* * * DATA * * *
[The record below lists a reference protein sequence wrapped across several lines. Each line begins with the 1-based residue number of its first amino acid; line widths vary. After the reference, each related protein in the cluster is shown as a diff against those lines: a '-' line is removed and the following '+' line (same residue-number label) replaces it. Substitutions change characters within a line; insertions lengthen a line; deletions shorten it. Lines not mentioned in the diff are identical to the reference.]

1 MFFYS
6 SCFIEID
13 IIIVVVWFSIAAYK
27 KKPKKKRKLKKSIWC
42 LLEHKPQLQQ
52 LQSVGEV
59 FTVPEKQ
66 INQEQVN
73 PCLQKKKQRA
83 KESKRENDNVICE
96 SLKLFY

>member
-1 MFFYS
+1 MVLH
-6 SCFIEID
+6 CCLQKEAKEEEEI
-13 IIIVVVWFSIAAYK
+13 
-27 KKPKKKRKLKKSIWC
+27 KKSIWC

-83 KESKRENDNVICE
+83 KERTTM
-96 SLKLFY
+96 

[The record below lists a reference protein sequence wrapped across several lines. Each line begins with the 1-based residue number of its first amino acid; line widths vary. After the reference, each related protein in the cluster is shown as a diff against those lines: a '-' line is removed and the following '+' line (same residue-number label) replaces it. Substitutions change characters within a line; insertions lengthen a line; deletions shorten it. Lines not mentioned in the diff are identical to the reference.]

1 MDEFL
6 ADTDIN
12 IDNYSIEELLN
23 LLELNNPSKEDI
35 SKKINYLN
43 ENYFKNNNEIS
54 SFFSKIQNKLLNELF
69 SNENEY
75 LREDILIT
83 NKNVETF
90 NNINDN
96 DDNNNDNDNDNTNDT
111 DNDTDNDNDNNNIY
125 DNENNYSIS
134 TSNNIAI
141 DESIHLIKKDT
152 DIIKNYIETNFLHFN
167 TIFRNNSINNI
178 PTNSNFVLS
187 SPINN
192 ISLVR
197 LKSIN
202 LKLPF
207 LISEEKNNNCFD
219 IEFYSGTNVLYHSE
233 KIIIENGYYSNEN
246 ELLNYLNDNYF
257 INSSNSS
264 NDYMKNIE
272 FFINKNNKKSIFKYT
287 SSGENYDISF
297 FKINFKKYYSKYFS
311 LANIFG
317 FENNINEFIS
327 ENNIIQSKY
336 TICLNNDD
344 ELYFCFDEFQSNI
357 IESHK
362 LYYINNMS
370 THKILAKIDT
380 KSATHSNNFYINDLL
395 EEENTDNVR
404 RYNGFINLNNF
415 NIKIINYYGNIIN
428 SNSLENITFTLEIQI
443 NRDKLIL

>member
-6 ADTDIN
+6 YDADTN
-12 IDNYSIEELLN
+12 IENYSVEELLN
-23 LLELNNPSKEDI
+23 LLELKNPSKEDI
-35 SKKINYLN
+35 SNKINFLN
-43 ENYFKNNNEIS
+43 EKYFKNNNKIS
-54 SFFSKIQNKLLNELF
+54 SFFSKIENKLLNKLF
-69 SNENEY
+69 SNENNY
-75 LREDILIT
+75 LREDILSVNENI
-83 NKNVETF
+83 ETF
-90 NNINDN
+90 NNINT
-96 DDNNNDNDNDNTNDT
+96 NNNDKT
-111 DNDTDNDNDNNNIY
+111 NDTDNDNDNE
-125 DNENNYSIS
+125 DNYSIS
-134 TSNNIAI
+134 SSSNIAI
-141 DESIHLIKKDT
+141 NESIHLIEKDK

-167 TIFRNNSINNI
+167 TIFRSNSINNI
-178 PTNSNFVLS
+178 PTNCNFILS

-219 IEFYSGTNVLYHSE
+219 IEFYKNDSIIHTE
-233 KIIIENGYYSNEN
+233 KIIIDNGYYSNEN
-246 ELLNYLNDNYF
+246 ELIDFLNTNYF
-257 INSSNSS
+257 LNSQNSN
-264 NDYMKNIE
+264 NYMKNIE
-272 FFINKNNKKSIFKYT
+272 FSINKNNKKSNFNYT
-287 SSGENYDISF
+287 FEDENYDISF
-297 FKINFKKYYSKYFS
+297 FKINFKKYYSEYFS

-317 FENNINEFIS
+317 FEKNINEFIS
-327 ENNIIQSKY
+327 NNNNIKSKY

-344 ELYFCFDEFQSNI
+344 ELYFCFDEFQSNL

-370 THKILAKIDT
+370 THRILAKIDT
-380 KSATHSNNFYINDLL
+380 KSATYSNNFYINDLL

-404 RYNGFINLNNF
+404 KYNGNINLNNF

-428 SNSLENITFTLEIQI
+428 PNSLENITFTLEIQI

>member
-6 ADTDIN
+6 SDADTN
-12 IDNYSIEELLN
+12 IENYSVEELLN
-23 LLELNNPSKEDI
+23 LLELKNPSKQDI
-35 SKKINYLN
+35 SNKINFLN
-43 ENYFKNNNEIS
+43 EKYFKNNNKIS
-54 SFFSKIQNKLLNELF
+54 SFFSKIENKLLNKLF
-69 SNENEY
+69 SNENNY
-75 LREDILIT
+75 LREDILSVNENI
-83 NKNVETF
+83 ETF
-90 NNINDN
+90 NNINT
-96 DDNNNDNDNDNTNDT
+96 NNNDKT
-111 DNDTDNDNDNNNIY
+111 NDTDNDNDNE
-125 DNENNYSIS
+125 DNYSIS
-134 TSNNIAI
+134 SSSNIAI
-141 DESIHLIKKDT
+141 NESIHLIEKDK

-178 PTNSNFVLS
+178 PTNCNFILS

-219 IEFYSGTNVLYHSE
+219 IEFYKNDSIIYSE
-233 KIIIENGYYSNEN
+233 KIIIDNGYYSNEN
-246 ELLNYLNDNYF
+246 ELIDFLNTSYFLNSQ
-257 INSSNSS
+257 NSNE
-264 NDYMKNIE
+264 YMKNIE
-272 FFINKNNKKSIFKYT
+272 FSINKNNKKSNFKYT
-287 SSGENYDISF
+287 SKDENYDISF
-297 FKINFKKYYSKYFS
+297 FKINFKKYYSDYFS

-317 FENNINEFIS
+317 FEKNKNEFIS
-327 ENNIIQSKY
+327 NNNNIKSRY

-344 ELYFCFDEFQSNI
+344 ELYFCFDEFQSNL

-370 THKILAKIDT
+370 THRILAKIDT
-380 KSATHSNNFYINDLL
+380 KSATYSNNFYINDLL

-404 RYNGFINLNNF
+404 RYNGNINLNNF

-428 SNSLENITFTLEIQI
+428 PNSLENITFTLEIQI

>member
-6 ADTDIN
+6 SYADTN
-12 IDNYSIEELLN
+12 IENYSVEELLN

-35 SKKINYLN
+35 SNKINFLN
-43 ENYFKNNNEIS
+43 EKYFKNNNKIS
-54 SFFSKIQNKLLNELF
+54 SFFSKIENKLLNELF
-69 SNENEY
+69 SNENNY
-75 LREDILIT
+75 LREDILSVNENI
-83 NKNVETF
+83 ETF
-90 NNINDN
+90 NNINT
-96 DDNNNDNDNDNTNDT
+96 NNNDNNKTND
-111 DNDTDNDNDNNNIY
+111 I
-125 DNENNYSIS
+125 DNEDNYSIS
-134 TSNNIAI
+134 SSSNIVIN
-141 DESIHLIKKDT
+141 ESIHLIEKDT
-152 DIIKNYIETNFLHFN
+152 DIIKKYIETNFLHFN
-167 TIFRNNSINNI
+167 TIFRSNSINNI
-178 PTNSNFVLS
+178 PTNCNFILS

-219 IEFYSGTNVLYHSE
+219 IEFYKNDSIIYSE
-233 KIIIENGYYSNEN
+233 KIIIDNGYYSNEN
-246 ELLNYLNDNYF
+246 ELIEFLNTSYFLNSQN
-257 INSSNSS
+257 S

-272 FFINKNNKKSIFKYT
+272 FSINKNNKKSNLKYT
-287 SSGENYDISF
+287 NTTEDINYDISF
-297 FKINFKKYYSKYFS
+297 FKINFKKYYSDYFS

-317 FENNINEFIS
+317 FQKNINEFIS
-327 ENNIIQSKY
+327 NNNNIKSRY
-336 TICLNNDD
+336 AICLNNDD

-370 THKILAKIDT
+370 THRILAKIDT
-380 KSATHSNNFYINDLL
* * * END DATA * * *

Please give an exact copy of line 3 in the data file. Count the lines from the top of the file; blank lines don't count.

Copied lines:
6 SCFIEID